1.5

 High psychological demands

4.2 ***

−4.1 **

7.5 ***

−5.5 **

11.7 ***

−4.7 ***

 Low social support

3.9 ***

0.7

6.5 ***

1.1 *

9.9 ***

1.1 **

 Low social support (from supervisors)

4.0 ***

0.0

6.6 ***

0.7

10.2 ***

0.8 **

 Low social support (from colleagues)

3.9 ***

0.1

6.9 ***

0.1

10.2 ***

0.1

 Job strain

4.0 ***

1.3 *

6.6 ***

1.6 **

10.2 ***

1.0 **

 Isostrain

3.9 ***

0.8

6.6 ***

1.0 *

10.0 ***

0.6 *

 Low reward

3.9 ***

2.4 **

6.5 ***

2.4 **

10.2 ***

1.1 **

 Low esteem

3.9 ***

1.6 **

6.6 ***

2.1 **

10.3 ***

0.9 **

 Job insecurity

4.0 ***

0.0

6.8 ***

−0.3

10.5 ***

0.2

 Low job promotion

4.0 ***

2.6 **

6.8 ***

2.4 **

10.7 ***

1.2 **

 Long working hours

4.1 ***

−1.8

7.0 ***

−1.6

10.7 ***

−1.4

 Night work

3.5 ***

−0.4

7.1 ***

−0.9

10.8 ***

−0.6

 Shift work

4.2 ***

−0.6

7.2 ***

−1.1

11.1 ***

−0.9

 Unsociable work days

4.0 ***

0.0

6.8 ***

0.2

10.5 ***

0.0

 Low predictability

4.0 ***

−0.1

6.8 ***

0.5

10.4 ***

0.0

 Physical violence

4.0 ***

0.3

6.4 ***

1.7 **

10.4 ***

0.1

 Bullying

4.0 ***

0.9 *

6.7 ***

1.2 **

10.4 ***

0.4

 Verbal abuse

3.8 ***

2.8 **

6.1 ***

5.4 ***

10.5 ***

−0.3

 Demands for responsibility

4.0 ***

0.6

6.9 ***

−0.5

10.2 ***

1.2 *

Model 1

3.8 ***

1.8

6.4 ***

1.9

10.6 ***

−1.3

Model 2

3.8 ***

3.5 *

6.0 ***

4.7 *

10.4 ***

0.8

Extended models 0 (each factor separately)

 Biological exposure

3.9 ***

1.9 **

6.3 ***

4.0 **

10.1 ***

1.2 **

 Chemical exposure

3.9 ***

2.4

6.6 ***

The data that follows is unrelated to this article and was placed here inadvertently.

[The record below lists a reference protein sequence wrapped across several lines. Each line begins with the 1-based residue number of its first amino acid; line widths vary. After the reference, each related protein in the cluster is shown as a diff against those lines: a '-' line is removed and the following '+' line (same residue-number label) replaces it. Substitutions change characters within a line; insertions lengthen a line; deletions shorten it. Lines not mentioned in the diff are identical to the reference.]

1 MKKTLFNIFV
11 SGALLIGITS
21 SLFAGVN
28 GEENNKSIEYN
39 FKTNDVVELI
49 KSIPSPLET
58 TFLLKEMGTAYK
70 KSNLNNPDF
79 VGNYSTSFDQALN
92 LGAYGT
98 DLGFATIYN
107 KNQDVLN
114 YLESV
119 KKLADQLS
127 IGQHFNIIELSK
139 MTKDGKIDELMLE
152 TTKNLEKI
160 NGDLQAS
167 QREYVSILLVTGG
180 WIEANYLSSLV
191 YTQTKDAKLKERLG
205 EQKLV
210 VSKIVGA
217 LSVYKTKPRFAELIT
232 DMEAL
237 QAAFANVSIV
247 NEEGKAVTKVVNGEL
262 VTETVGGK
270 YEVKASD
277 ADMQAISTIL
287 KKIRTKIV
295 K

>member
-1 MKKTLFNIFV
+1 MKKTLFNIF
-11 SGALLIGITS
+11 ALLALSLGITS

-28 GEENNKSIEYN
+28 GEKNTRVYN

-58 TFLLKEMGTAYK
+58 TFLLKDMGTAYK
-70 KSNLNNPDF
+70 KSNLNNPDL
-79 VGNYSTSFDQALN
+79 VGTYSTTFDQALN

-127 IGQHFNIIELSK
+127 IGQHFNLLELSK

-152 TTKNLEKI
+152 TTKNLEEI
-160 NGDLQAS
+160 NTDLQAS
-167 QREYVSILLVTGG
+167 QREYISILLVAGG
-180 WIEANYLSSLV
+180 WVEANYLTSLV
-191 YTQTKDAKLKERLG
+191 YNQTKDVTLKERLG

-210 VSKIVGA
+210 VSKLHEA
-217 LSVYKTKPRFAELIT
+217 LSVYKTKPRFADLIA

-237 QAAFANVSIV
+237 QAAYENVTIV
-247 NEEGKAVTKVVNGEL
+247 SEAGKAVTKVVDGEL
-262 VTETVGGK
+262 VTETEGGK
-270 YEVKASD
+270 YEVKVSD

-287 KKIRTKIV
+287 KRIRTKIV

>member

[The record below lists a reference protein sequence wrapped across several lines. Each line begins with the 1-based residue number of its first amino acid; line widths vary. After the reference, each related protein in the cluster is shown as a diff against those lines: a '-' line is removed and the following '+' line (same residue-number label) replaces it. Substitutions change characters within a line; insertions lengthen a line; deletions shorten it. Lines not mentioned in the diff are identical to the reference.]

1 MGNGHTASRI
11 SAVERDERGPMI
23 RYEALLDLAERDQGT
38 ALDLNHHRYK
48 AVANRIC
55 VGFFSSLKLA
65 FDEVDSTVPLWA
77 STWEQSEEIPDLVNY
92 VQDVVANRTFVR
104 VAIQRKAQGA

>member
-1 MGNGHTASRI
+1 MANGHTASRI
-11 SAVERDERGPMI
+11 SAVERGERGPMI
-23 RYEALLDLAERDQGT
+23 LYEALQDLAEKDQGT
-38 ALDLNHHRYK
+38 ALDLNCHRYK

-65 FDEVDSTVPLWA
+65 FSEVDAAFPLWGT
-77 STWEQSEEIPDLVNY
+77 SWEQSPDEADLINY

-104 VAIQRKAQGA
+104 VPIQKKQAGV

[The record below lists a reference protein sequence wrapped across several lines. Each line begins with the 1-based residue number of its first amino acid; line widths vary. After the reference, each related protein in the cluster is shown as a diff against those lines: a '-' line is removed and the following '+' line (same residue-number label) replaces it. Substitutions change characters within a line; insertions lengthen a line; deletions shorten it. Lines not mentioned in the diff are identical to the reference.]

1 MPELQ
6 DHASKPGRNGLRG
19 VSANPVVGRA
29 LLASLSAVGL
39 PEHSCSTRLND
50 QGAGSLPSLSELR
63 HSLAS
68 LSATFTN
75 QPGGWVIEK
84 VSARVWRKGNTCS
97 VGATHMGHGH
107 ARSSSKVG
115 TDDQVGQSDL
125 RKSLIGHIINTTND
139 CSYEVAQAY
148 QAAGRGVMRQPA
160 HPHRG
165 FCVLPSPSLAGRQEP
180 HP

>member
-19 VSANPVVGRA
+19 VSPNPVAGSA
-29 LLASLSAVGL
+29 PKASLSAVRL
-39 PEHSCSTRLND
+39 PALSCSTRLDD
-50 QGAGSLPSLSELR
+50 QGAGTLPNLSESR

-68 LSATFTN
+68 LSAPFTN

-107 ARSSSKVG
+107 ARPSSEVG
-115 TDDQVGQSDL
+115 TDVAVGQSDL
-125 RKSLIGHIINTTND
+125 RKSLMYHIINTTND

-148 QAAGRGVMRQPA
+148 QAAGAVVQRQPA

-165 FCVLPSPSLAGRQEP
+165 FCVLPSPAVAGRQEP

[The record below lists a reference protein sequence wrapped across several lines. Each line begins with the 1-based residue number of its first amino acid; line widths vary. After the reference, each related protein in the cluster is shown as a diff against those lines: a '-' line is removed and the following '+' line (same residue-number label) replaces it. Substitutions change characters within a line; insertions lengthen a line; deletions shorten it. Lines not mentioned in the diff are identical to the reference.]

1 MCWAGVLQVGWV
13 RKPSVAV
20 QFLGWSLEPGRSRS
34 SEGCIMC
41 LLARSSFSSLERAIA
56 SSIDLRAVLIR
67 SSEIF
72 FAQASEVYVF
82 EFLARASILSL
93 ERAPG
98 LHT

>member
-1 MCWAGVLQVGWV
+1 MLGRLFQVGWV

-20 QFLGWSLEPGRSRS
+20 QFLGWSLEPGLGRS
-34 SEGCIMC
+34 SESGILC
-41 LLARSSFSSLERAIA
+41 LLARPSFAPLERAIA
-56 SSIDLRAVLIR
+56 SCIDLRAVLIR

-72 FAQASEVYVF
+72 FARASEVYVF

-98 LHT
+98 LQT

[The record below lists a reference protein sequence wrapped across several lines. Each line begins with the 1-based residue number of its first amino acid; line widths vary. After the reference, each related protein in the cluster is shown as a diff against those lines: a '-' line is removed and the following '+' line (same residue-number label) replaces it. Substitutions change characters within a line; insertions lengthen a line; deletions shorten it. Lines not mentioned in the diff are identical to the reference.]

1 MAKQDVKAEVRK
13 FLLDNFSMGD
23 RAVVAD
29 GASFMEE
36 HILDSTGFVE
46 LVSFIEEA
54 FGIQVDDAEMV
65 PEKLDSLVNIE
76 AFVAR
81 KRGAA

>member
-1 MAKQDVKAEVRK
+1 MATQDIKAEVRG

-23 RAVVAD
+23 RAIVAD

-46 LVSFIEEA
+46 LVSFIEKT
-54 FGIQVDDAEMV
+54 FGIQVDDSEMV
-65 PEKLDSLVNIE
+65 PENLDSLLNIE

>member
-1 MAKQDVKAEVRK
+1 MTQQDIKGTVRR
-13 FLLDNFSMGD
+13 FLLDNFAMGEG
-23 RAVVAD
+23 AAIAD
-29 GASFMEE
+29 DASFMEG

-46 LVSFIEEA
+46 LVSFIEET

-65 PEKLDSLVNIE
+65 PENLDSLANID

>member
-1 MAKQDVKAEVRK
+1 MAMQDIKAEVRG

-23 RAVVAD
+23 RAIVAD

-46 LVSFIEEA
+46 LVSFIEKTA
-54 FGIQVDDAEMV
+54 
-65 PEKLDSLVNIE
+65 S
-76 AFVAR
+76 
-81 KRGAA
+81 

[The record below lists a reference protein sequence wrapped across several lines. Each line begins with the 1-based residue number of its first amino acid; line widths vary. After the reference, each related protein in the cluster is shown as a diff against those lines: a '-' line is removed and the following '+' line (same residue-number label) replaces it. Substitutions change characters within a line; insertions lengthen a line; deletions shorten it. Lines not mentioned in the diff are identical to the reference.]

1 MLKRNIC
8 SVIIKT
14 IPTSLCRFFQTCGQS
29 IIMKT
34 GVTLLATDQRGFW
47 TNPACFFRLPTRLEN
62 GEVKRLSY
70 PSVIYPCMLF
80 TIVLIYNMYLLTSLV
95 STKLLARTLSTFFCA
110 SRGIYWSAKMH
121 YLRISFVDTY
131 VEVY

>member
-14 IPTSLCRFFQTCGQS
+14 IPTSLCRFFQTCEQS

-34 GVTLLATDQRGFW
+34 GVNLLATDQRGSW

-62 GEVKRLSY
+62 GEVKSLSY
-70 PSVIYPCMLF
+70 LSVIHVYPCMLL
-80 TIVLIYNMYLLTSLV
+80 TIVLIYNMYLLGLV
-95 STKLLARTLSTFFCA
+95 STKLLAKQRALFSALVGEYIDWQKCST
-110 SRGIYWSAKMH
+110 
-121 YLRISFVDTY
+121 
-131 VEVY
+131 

1.8 *

9.5 ***

4.2 *

 Physical exposure

3.5 ***

8.9 ***

5.9 ***

7.3 ***

7.5 ***

14.5 ***

 Noise

3.7 ***

5.7 **

6.4 ***

3.6 ***

8.2 ***

10.3 ***

 Thermic constraints

3.7 ***

4.6 ***

6.1 ***

5.8 ***

8.6 ***

7.6 ***

 Radiations

4.0 ***

0.1

6.9 ***

0.0

10.5 ***

0.1

 Controlled air/space

3.9 ***

2.0 *

6.7 ***

1.7 *

10.0 ***

2.3 *

 Biomechanical exposure

3.9 ***

2.3 *

6.5 ***

3.1 **

8.9 ***

6.9 **

 Manual materials handling

3.5 ***

8.3 ***

5.8 ***

8.0 ***

7.4 ***

14.1 ***

 Postural/articular constraints

3.8 ***

5.1 **

6.0 ***

7.5 **

8.7 ***

9.2 **

 Vibrations

3.9 ***

2.0 **

6.7 ***

1.2 **

8.7 ***

7.1 ***

 Driving

4.0 ***

1.0

6.9 ***

0.0

10.2 ***

1.3

Model 3

3.4 ***

10.7 ***

5.4 ***

11.9 ***

6.8 ***

18.5 ***

Model 4

3.1 ***

15.1 ***

4.8 ***

16.8 ***

5.5 ***

26.3 ***

Model 5

3.3 ***

10.9 ***

5.2 ***

12.4 ***

7.3 ***

14.9 ***

Model 6

3.0 ***

17.5 ***

4.2 ***

21.7 ***

5.6 ***

25.6 ***

Professionals/managers: reference group. RR indicates the RR of work injury for associate professionals/technicians (respectively clerks/service workers or blue-collar workers) in comparison with professionals/managers using various models